Bowen Road has been undergoing some remodelling and renovations recently, mostly slope reinforcements and a refurbishment of decade-old toilets 👍.
But still no concession stands or octopus pay drink machines anywhere, which would be nice if LCSD could address. (I mean sometimes we forget to bring our water bottles and snacks for kids and ourselves…. how about allowing a pop up juice bar- coffee shop with croissants and bo-lo-baos that operates on weekends? Or a food truck?) Anyway, on my walk yesterday I noted the completion of a new playground off the fitness path. I really don’t know what to make of it. I think it’s neither here nor there.
only two rocking horses and a small platform that's not even a slide. Oh yeah that's exciting. Yawn.
A badminton court surrounded by trees. Hmm, great for blocking the wind I suppose but kind of dark and enclosed.
It seems like a bit of a tick the box we have these facilities type thing. What a waste of money. To get kids and parents to go down those stairs to get to rocking horses and then back up is probably too much for most Hong Kong families. Mums with babies and toddlers wouldn’t go if they had a stroller. Who is this for exactly? Someone who has a kid of 2-5yrs and a 2 teenagers who play badminton?
ok, the space and area layout is sort of awkward but they should have done a fun looking playground based on a theme. Or just put in an awesome swing set with a view.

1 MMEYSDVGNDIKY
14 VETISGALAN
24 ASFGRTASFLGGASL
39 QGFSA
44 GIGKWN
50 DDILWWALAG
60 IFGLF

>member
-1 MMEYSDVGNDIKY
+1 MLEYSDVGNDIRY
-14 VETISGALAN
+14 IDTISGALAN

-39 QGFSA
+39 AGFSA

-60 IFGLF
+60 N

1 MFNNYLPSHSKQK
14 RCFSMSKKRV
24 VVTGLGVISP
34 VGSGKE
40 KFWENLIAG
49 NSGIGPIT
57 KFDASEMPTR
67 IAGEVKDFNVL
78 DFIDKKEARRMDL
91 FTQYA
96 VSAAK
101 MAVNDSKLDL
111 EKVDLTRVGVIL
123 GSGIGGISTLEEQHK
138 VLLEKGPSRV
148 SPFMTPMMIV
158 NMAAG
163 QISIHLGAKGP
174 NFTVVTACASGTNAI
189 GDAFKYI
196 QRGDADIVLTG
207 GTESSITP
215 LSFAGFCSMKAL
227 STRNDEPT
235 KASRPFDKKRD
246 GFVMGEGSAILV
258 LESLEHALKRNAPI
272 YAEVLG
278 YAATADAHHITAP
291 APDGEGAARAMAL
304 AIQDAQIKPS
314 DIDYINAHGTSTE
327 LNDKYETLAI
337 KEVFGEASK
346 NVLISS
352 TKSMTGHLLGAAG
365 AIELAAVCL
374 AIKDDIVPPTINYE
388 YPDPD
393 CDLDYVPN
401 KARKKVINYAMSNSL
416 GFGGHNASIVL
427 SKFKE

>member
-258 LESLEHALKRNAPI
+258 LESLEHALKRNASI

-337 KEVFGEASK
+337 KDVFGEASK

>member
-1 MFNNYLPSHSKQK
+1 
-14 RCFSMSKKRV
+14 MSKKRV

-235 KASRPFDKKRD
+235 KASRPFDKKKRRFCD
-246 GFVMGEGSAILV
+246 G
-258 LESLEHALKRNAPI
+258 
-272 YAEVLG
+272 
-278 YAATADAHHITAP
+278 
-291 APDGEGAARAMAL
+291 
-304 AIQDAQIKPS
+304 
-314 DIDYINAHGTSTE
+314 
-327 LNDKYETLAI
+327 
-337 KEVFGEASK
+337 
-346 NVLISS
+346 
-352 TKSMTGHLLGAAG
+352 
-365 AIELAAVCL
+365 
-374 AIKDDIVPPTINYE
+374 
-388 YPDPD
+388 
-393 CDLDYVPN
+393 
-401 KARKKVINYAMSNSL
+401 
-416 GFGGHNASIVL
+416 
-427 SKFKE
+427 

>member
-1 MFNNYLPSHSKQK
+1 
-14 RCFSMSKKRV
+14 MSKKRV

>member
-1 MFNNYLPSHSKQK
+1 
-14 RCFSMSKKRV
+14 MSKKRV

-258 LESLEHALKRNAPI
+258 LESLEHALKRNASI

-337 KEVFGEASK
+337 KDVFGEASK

Maintaining it is quite a job in itself too. Poor sweepers looking at the stairs are likely to hate it.
Wish those in charge had been a little more innovative in design, then maybe it would be worth the effort.
If you want to see what inspiring playgrounds look like, check out the pics at the end of this post.
When I first heard of Southorn Playground, my initial thoughts were of an actual playground with green flora interspersed with fountains and footpaths. In reality, it’s a football court and two basketball courts adjacent to each other with bleachers on one side of it. It is lacking in true flora (there are a few trees and planter boxes), there isn’t much space for that. So it’s not somewhere you would go for “fresh air”.
However, it is a big community space and members of the public are welcome to walk through it (to avoid the rubbish collection area on Luard) to get to Johnston Road, or sit on the bleachers for lunch. You could try and find a space along the perimeter of the courts but you’ll find yourself competing with the elderly and infirm hanging out with their caregivers.
When there isn’t a game of footie or basketball going on, the space is used for community events.
The event taking over Southorn Playground tonight is the Chaoren Association of Hong Kong. Looks like a lot of Hong Kong’s Chiu Chow people will be gathering in one place. At least 3000 of them anyway, according to the seating chart.
Well, it’s nice and cool weather, great to be outdoors. I’m impressed at how they are going to cater for that many people… unless it’s packed food handed out at the entrance.
Some of Wan Chai’splaygrounds are tucked away in little hidden areas, almost like private courtyards for in-the-know residents. It’s nice that these spaces are reserved and gazetted as public parks, though I wish the local district council would consider upgrading them (not just maintaining them) as a matter of routine.
One example is this playground at Wan Chai Gap Road. Not many would know of its existence unless you’re a regular commuter along the Wan Chai Gap Road, or have a habit of ducking down narrow alleys for a look around.
There are two access points to the playground, one down a narrow alley off Stone Nullah Lane (past popular drinking spot Stone Nullah Tavern), the other is via the steep Wan Chai Gap Road off Queens Road East. That’s the steep little road just by the old post office. Then down some stairs to the left.